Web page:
This post is part of my VMware VCIX-NV Study Guide and covers the Logical Switches in NSX.

Documentation

Index

 

What is a Logical Switch?
In previous versions of vSphere, you had two networking options for virtual machines, which were a portgroup on a standard vSwitch or a portgroup on a Distributed vSwitch. These usually consisted of a logical wire mapped to a specific VLAN on the physical network. This way, you can isolate virtual machines or multiple tenant from each other. The NSX Logical Switch also creates a logical separation between different logical switches, but uses the VXLAN technology to realise this.

This means the underlay network merely consists of 1 VLAN for the data transport (or even routed subnets), where VXLAN facilitates the network isolation between different logical switches. This allows the administrators to create separated networks for virtual machines on the fly.

The logical switches are created inside Transport Zones, which in turn spans the logical switches across all clusters that a transport zone contains. A logical switch gets a dedicated VXLAN number for traffic identification. This number comes from the Segment ID pool which you need to configure before creating any logical switches.

 

Create/Delete Logical Switches

Requirements:

  • NSX Base components installed and configured.
  • Prepared clusters and ESXi nodes.

VMware Documentation: Add a Logical Switch

Add a Logical Switch

  • Login to your vSphere Web Client.
  • Navigate to “Networking & Security” and select the “Logical Switches” menu.
  • Click the “+” icon to start adding a logical switch.
  • Give the new logical switch a name and an optional description, select the transport zone you want to create this logical switch in.
  • Usually you should leave the replication mode as the default of the transport zone, but you have an option to create an exception per logical switch.
  • Click “OK”.

 

Remove a Logical Switch
Before removing a logical switch, make sure there are no virtual machines attached to the switch.

  • Login to your vSphere Web Client.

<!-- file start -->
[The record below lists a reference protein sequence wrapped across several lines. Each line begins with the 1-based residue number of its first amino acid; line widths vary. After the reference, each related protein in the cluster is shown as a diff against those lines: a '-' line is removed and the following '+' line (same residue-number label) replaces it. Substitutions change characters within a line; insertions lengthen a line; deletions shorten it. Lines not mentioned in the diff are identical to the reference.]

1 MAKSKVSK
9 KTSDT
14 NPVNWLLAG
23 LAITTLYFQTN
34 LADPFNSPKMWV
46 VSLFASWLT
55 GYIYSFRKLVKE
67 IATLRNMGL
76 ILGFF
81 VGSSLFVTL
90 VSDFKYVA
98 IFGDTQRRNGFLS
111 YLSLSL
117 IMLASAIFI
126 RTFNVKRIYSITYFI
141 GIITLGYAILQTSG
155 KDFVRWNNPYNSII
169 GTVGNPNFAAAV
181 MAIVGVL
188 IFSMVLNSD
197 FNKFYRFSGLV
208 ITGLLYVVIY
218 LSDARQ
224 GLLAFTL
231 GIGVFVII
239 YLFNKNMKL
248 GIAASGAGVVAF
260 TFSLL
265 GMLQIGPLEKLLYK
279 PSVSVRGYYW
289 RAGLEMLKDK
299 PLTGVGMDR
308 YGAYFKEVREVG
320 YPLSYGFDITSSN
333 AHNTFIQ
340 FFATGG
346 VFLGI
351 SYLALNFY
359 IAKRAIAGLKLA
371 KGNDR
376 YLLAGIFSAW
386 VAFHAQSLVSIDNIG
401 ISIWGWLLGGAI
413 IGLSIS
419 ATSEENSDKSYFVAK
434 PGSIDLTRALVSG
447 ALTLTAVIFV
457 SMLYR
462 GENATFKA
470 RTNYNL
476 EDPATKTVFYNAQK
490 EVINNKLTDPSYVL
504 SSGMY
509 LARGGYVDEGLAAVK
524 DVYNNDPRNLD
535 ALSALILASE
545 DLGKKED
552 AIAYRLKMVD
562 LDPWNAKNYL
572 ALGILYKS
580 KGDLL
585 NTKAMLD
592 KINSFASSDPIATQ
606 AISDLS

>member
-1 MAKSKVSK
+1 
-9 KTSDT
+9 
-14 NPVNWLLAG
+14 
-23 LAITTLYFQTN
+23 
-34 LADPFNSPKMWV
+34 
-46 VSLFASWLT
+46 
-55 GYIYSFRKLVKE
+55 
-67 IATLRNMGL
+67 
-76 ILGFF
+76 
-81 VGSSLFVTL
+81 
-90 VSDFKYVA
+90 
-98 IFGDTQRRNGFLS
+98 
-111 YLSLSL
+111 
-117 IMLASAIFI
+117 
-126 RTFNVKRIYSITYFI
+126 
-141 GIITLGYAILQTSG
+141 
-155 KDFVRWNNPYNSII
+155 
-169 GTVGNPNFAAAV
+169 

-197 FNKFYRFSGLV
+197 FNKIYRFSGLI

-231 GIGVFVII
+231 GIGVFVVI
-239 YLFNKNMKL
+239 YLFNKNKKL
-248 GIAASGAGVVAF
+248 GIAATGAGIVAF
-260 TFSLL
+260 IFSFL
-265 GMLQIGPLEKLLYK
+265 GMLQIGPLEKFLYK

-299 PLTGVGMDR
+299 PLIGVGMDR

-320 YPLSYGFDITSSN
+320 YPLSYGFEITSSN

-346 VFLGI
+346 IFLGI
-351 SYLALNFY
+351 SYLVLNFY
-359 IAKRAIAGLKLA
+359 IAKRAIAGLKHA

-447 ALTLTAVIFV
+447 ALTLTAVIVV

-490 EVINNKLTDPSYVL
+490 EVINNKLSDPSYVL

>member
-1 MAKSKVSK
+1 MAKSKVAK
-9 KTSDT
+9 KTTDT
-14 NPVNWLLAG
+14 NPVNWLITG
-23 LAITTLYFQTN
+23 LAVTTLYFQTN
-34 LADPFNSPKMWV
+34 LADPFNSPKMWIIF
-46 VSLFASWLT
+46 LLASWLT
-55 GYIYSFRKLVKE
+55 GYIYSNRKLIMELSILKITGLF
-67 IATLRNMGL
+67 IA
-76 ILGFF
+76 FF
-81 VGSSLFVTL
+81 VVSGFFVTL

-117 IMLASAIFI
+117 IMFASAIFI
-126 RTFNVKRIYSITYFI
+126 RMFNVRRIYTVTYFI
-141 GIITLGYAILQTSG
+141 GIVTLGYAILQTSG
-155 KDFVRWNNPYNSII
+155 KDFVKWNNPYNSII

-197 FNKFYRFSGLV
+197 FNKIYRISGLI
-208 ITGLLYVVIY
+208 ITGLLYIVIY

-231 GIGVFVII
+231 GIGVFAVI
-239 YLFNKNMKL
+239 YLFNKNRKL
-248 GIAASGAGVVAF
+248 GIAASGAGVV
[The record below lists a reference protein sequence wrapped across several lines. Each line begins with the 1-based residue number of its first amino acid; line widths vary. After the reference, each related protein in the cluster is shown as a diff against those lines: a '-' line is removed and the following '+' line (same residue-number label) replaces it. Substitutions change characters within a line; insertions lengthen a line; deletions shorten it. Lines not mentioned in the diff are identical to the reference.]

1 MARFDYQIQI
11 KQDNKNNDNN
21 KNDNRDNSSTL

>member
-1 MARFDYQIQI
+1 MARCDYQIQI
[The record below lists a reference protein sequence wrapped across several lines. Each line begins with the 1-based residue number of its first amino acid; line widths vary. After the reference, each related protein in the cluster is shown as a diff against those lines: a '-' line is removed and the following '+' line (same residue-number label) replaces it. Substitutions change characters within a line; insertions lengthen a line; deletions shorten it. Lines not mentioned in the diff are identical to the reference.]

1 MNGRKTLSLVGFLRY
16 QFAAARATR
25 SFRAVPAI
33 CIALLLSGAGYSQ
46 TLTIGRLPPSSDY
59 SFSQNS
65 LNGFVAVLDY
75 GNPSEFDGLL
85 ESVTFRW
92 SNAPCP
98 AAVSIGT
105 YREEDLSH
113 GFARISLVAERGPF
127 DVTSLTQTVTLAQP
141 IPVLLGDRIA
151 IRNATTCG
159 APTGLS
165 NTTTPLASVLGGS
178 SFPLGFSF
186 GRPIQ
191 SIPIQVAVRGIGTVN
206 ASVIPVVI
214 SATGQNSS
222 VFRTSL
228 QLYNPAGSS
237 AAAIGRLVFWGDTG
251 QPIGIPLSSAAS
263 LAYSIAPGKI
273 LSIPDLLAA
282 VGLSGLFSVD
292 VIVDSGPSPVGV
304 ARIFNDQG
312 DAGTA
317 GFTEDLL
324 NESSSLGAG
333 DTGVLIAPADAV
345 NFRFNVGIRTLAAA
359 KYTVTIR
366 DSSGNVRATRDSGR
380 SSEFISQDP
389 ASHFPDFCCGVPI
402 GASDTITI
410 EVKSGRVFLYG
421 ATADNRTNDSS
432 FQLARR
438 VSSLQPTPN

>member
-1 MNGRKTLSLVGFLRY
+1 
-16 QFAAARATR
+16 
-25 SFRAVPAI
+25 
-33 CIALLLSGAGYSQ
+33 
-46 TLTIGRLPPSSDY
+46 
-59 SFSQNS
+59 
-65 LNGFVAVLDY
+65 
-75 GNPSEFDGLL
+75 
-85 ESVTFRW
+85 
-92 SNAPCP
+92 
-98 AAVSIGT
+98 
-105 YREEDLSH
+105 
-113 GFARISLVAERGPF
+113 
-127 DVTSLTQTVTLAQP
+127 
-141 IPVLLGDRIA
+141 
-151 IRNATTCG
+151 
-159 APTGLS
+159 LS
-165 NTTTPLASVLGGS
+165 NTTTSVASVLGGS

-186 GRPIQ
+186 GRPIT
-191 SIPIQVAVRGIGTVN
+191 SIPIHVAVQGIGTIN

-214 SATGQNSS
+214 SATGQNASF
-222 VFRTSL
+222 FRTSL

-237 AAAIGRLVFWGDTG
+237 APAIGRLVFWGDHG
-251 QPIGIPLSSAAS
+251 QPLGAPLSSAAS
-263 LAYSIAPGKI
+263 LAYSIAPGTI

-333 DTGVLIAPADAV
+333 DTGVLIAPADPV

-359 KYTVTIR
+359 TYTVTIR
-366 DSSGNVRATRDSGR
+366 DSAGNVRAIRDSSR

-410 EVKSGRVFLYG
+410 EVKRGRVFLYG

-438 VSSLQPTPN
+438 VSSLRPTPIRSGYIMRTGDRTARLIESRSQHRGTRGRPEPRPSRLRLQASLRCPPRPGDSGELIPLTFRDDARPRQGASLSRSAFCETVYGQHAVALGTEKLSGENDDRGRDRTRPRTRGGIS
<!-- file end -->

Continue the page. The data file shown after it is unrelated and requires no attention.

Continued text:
• Navigate to “Networking & Security” and select the “Logical Switches” menu.
  • Right click the logical switch you want to remove and select “Remove”. Confirm deletion.

 

Assign and configure IP addresses

It’s not real clear to me what VMware means with this requirement, as nothing is defined in the NSX documentation, any design guides or community discussion. You can’t assign an IP address to a logical switch, as it’s simply a layer-2-like boundary for virtual machines. Each virtual machine should have an IP address (IPv4 or IPV6) and there should be some type of gateway attached to the logical switch as well. The gateway can be a Logical Distributed Router or an Edge Services gateway, which will have an IP address as well.

I’m guessing that if you can assign IP addresses to virtual machines (method depends on the operation system) and know how to deploy NSX Edges and assign IP addresses there, you have met this requirement.

 

Connect a Logical Switch to an NSX Edge

Requirements:

  • Existing NSX Logical Switch.
  • Existing NSX Edge gateway.

VMware Documentation: Connect a Logical Switch to an NSX Edge

To enable network connectivity (routing) inside your NSX network, you need NSX Edge gateways to build a bridge between logical switches. You can attach either type of NSX Edge (Logical Distributed Router or Edge Services Gateway) to a logical switch, the procedure is the same.

Add a NSX Edge to a Logical Switch

  • Login to your vSphere Web Client.
  • Navigate to “Networking & Security” and select the “Logical Switches” menu.
  • Select the Logical Switch to which you want to add the NSX Edge and click the Edge icon:
  • Select the NSX Edge you want to add and click “Next”.
  • Select the interface of the NSX Edge that will be attached to the logical switch and click “Next”.
  • Edit the details of the NSX Edge interface; give it a name, indicate whether this will be an internal or an uplink port, set the default connectivity status and optionally change the MTU size if needed.
  • Add IP addresses by click the “+” icon in the “Configure subnets” view.
  • Click the “+” icon again in the popup window to add the IP address, select which IP address is the primary interface IP address and fill out the prefix length of the subnet. Click “OK” when done.